My favorite part of this two-part series was the midpoint of part 2, when a lady asked him a question about what is behind pacificism. Dr. Grudem runs through all the places in society where the secular left is opposed to authorities judging and punishing bad behavior with force. There are so many examples of this: parents disciplining rebellious children, teachers disciplining misbehaving kids, police catching criminals (lots of that lately!), courts putting criminals in jail for long periods of time, giving murderers the death penalty, using waterboarding on terrorists, and of course pacifism in the face of aggression, e.g. – Iran vs Israel, Russia vs Ukraine. Then another lady asked him why the same people who are so concerned about going easy on violent criminals and aggressive nations are so intent on being able to kill defenseless innocent children in the womb. Good question.

Ronald Reagan’s 40th anniversary D-Day speech: the boys of Pointe du Hoc

June 6, 1944 D-Day Normandy Invasion Map
June 6, 1944 D-Day Normandy Invasion Map

It’s June 6th, today, and it’s the anniversary of D-Day: the Allied invasion of northern France – the beginning of the end of World War 2. One of the most pivotal events of that day was the assault on German gun emplacements by members of the Army Rangers at a fortified position called “Pointe du Hoc”.

President Ronald Reagan recognized the soldiers who attacked Pointe du Hoc back in 1984:

You can read the full transcript of that speech here.

Ronald Reagan also made the case for gratitude and vigilance:

Here’s the hymn that starts to play at the end:

The Boys of Pointe du Hoc

Here’s a summary of the Pointe du Hoc mission:

[Lt. Col. James Earl] Rudder took part in the D-Day landings as Commanding Officer of the United States Army’s 2nd Ranger Battalion. His U.S. Army Rangers stormed the beach at Pointe du Hoc and, under constant enemy fire, scaled 100-foot (30 meter) cliffs to reach and destroy German gun batteries. The battalion’s casualty rate for this perilous mission was greater than 50 percent. Rudder himself was wounded twice during the course of the fighting. In spite of this, they dug in and fought off German counter-attacks for two days until relieved. He and his men helped to successfully establish a beachhead for the Allied forces.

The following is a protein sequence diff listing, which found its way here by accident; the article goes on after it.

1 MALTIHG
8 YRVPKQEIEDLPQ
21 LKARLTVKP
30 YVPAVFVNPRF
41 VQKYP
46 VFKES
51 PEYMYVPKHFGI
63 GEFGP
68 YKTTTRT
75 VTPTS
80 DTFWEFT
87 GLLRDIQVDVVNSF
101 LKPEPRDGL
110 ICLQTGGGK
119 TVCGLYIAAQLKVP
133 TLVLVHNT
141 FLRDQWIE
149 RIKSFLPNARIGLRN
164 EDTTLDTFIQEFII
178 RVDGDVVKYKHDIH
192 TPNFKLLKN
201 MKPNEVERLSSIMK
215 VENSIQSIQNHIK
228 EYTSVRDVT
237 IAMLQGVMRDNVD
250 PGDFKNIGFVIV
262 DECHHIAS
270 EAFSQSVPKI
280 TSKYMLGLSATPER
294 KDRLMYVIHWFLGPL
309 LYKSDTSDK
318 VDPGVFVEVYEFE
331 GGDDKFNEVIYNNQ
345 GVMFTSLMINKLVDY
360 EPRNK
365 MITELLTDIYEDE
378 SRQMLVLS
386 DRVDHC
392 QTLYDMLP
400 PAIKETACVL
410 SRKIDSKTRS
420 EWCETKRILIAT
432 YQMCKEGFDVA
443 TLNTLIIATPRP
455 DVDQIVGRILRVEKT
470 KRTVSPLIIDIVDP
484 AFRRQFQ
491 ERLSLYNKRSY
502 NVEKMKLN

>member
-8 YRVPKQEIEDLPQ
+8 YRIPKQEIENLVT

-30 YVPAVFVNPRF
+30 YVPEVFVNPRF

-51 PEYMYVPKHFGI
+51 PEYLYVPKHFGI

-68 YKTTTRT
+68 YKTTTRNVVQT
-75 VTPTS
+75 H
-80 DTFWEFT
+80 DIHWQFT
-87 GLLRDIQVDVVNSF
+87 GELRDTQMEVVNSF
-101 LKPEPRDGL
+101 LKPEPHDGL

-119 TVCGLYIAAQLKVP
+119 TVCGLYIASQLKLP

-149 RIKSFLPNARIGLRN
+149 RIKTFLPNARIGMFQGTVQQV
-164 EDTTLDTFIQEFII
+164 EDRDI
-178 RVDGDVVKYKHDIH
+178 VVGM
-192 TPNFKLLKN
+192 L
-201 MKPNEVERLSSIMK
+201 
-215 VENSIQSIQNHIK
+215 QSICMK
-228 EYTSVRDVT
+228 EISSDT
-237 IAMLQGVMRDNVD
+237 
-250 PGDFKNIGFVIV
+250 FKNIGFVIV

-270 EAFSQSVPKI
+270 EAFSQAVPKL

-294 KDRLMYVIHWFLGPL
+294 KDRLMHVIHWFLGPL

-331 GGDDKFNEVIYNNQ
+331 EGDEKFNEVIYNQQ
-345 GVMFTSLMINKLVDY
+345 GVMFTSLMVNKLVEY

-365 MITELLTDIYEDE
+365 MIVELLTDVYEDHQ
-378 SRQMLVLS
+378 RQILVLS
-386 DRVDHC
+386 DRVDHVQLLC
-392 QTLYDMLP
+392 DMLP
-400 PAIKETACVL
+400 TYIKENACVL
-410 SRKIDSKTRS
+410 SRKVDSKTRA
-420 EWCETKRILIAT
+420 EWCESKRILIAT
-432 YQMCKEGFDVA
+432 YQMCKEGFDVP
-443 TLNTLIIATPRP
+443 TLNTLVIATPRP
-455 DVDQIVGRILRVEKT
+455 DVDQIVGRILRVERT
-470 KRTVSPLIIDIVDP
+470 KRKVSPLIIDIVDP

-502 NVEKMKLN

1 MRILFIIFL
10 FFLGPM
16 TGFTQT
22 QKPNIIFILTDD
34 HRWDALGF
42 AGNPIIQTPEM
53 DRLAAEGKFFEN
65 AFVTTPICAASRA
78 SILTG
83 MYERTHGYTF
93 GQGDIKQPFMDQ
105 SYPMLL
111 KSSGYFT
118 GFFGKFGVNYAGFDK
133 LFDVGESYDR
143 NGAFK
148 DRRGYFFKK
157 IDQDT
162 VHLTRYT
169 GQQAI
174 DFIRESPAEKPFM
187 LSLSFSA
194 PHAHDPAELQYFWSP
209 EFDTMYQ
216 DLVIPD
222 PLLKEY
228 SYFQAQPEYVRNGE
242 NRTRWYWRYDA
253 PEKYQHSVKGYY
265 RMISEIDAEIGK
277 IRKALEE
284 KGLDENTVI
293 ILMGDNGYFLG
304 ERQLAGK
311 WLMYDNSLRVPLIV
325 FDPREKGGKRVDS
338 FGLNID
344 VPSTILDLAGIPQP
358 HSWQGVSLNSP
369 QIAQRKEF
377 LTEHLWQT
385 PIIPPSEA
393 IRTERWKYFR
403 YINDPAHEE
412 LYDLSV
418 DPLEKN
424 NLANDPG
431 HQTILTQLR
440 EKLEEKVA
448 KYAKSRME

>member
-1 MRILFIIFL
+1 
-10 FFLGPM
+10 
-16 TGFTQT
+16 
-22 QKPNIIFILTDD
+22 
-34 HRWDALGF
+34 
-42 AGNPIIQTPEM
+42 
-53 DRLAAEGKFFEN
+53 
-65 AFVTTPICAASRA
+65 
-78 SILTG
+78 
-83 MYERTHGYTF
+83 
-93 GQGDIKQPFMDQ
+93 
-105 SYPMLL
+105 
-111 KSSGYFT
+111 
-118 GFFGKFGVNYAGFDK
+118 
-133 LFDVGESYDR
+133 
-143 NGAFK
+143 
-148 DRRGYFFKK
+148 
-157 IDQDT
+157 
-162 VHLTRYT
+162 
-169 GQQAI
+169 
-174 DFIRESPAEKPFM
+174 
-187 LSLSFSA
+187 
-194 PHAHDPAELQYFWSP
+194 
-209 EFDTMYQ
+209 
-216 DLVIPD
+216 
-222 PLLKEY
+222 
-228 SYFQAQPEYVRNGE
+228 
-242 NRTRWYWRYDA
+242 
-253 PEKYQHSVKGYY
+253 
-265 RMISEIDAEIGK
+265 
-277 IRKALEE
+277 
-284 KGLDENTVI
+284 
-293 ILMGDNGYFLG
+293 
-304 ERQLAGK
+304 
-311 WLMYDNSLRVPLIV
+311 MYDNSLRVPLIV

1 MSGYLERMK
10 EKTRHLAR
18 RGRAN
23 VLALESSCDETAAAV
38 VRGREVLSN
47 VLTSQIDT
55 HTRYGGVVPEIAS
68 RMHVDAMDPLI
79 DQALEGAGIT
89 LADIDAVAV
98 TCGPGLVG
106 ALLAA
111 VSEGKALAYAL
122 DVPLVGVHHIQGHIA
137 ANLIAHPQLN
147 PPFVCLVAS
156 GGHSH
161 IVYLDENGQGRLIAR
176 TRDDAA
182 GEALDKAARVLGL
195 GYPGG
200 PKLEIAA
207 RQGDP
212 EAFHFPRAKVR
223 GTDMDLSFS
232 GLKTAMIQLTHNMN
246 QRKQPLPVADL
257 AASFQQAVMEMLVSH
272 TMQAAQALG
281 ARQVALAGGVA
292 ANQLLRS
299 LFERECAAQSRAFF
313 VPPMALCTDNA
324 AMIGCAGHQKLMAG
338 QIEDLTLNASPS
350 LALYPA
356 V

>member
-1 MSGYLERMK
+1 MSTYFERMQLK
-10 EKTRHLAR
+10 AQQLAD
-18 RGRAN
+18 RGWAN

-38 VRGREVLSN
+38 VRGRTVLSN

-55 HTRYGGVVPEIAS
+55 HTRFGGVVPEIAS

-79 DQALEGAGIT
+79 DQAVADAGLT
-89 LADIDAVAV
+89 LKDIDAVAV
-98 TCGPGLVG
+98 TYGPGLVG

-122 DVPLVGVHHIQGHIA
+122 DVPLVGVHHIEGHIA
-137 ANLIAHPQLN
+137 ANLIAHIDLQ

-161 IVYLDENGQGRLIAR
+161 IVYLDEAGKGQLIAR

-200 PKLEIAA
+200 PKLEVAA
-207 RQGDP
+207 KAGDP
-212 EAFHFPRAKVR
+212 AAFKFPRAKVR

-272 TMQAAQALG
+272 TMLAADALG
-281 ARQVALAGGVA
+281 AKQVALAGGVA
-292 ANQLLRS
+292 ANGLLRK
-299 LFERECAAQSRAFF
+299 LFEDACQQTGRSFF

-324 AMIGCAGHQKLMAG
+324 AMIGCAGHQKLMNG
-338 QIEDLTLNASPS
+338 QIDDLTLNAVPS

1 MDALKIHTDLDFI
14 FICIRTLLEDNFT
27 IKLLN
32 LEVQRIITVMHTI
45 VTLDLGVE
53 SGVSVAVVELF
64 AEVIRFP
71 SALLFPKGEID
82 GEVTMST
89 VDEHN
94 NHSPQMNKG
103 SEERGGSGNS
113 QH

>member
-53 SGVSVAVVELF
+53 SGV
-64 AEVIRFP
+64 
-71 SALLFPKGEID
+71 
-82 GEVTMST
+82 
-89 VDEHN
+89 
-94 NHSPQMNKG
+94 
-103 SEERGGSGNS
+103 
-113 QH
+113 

You can watch a three-clip documentary on it, too: part 1, part 2, part 3.

Although initially, the Rangers did not find the guns where they had expected them, they did find them further back behind the cliffs and destroyed them there, removing a threat to the forces that would be landing later.

What does D-Day mean to Christians in particular?

A Christian friend asked me what she should be thinking about when I sent her one of the videos above, and so I wrote her this to explain why I sent her the video:

To make you close your eyes and think in a more practical way about what it means for someone to sacrifice their lives to save you, of course. What it means to look up cliffs at machine guns, barbed wire and mortars raining death on you and to take a rope in your hands and to climb up a sheer cliff, under heavy fire, in order to save generations yet unborn and freedom itself.

To think about a concrete example helps us to be able to appreciate what Christ did for us in giving his life for us so that we could be free of sin, as well.

This is the insight that drives my entire interest in war and military history, in fact.

What does this mean: “Greater love has no man than this, that a man lay down his life for his friends.”

The more you know about D-Day, the more fearful what Jesus did appears, and the more you can be grateful.

Bullets and shrapnel are scary… and so are nails and lashes. Why on Earth would anyone endure either for me? And what should my response be to it?

I think it is helpful to explain Christianity to those who are not yet Christian, and for Christians to fully appreciate what Christianity is all about.

We were in peril. And now we have been saved. But at a cost.

I think that it’s important for Christians to look to history, art, poetry and music to help them to reflect and comprehend the sacrifice that Christ made for us in dying on the cross to protect us from peril. What must the cross have looked like to Jesus? It must have been something like what the Omaha beach looked like to the Americans landing in Normandy. Jesus saw whips, thorns and nails, and the heroes of Normandy saw 88 mm AT guns, 81 mm mortars and MG42 machine guns. How should you feel about people who face death on your behalf? Think about it.